8. Great answer by Av8Chuck. My thoughts were pretty much the same in that it really depends on the size of the project and the desired accuracy. The Z axis is always the hardest to get consistent, repeatable measurements of, so knowing all the inherent limitations is very important. The thing with the GCP(s) is that it is more than an anchor for the Z measurement. They also are crucial in ensuring that warping of the image it kept to a minimum. So to me it seems like you will definitely need more than just the one GCP or you won't really be able to compare flight to flight.
  9. Thanks Dave, I have to get more into both those apps as they are not as straight forward as some others and I didn't see right off where to do some of that. I see with DD that you have to add apps. I'm very happy to have more oblique options!
  10. What are you using for your capture platform? IOS or Android? I have not had a problem using P4D capture on my IPad (though the other day it refused to upload the mission with my DJI P4P). I have several capture apps installed. Maps Made Easy, Drone Deploy, DatuflyPro and DJI GS Pro. Many people really like Litchi which I am going to try out soon. My main gripe about most of them is you cannot control the gimble. P4DCapture and for the some applications, GS Pro allow this (as I am told Litchi does as well), and only P4D has crosshatch grids which are nice for getting better detail.
  11. Kind of off topic, but have you used P4D and Photoscan Pro (PSP) much so far for other projects? I have an older version of PSP and it has issues because it uses International foot instead of US Survey foot. I thought I had a fix for that, but my clouds keep coming in in off a few feet and have to be registered. It's easy to see, I just import the control points back into the dense point cloud and see if the match the GCP's. This happens even though I state the projection as NAD83 US WASouth survey foot. I hope that is fixed, because I do really like how well the clouds turn out. I am also curious how P4D compares to PSP. Have you done any head to head comparisons? Gary
  12. Kermange, I'd have to wrap my head around this for a bit, but initially it seems like it should be somewhat straightforward. The "pit" as it were, is simply an upside down pile, so processing it should be no different than doing standard pile volumes. Maybe the software is having a problem with the "negative" direction, much like some older surveying software I had would go sideways if the coordinate values were negative. Gary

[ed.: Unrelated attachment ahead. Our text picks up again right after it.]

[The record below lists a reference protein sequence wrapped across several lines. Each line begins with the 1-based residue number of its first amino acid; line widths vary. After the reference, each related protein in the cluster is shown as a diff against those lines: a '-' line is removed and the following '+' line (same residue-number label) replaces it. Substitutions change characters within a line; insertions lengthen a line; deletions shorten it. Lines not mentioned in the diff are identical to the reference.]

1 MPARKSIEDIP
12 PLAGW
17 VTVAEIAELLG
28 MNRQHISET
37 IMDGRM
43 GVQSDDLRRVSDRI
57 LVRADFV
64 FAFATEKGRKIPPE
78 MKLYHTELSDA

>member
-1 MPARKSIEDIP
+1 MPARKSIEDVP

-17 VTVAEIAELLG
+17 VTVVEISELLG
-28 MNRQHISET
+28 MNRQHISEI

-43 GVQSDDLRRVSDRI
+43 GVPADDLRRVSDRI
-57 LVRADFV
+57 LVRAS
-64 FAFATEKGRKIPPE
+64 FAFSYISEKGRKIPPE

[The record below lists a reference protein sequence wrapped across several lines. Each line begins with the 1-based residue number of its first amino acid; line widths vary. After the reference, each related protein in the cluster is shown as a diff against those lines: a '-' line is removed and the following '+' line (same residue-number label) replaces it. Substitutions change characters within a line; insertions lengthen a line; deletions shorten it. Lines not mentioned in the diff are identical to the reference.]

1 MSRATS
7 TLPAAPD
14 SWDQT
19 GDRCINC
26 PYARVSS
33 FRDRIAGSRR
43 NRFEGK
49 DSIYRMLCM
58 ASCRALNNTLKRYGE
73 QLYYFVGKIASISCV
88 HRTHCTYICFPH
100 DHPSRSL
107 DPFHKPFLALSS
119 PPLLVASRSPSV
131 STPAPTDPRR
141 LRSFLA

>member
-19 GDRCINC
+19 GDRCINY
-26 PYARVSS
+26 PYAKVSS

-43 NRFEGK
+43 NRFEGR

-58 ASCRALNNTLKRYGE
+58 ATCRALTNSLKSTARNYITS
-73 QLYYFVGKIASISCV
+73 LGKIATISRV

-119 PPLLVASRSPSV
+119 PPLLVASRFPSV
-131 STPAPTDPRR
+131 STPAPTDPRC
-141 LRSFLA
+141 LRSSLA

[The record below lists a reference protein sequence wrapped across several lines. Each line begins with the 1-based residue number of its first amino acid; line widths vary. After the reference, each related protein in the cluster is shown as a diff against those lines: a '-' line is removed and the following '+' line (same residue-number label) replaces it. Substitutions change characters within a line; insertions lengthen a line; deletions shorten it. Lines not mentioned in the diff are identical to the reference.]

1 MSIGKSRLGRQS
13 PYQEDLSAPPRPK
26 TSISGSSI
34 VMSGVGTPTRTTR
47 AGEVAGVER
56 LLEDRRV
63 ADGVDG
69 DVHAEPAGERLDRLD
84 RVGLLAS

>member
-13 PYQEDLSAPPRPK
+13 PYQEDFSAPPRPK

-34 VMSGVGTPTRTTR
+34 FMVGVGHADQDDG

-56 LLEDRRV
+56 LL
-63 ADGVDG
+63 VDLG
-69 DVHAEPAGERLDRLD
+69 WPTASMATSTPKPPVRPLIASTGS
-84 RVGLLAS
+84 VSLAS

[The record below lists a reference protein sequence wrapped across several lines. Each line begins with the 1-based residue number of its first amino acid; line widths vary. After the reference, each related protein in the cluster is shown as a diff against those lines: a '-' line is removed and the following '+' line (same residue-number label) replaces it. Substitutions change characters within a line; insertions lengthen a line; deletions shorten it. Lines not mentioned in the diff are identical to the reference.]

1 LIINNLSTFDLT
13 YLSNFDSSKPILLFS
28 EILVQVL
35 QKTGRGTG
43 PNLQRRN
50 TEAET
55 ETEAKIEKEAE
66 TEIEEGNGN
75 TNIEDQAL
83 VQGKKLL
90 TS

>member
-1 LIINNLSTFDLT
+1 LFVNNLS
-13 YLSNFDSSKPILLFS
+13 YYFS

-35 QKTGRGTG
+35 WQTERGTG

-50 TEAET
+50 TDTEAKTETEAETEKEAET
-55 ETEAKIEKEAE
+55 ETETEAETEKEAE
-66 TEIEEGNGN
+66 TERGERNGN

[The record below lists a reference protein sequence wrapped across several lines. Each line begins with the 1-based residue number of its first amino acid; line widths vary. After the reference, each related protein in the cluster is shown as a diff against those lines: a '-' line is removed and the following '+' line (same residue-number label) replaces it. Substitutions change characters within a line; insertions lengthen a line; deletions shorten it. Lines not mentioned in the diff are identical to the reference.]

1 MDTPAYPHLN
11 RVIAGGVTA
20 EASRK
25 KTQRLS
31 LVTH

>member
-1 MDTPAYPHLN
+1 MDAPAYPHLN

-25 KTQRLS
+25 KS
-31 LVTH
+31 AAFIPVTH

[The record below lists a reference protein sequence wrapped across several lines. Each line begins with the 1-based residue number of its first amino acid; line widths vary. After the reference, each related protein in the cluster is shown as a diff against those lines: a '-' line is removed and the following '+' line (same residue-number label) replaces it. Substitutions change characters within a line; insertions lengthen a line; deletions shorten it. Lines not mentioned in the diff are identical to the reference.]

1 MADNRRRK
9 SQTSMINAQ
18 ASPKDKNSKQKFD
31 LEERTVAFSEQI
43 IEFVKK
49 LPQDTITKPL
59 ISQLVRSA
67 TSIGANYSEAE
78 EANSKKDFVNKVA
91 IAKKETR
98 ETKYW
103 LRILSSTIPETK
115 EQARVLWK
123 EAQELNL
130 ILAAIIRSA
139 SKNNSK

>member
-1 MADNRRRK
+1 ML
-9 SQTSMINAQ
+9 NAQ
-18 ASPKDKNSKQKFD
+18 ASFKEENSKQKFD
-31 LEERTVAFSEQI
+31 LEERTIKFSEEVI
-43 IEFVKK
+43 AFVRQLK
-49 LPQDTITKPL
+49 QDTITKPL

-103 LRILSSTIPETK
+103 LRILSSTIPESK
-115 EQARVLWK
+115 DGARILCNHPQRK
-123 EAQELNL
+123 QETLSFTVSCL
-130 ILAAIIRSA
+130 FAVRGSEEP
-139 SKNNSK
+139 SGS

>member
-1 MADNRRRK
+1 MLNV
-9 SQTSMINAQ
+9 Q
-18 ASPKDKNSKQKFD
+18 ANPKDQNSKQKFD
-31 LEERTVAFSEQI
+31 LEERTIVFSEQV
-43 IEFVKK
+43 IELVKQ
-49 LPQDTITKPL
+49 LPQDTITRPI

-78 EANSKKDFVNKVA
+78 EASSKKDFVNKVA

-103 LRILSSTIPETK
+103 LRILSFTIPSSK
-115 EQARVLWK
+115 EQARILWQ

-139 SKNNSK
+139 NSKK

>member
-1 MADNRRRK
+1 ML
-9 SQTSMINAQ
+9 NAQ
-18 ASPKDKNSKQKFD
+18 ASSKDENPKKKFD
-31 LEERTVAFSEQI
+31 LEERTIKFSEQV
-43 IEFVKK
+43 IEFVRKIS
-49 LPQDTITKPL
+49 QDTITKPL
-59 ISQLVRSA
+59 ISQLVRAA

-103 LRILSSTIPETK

13. The problem here is that it seems you may have things a bit backwards. Also, without knowing how you controlled both data sets, it is almost impossible to give you a reliable answer. The first step should have been to ensure both sets of data are on the same system. You would need known points in both sets in order to do this. Using GPS derived points makes this easier, but for volumes it would not be necessary. GCP's are relatively easy to use in Photoscan Pro, but you need to know where they are, at least in relationship with each other, to be of any use. It may be easier to use the dense point cloud out of PSP and then bring the two data sets into any number of point cloud programs (CloudCompare is an excellent open source program) that will help you make the calculation. I will admit that I am not used to working with meshes, so maybe that can work. My strong suit is point clouds. The problem is that working with them can require specialized software beyond the normal cad package. CC for instance will allow you to "register" your clouds together. Just treat your cad points as any other point cloud, just like LIDAR. I have not done it, but I be Global Mapper with the LIDAR package has the tools to do it as well. But again, the data sets need to, some how some way, be on the same system horizontally and vertically. I wrestle with this all the time as I incorporate slam scan data into survey data (conventional and GPS) and LIDAR to create maps. I am just now starting a drone imagery division for my surveying company and hope that the lessons learned from terrestrial scanning will smooth out some of the bumps!
  14. There may be others, but I no Datumate says their flight planner can do this. I have not used it but I believe they have a video that goes through the process. If you figure something out, please let me know.
  15. I agree with @R Martin, but would add Photoscan Pro as an option as I personally liked the software better than Pix4D and actually think it has a much easier learning curve.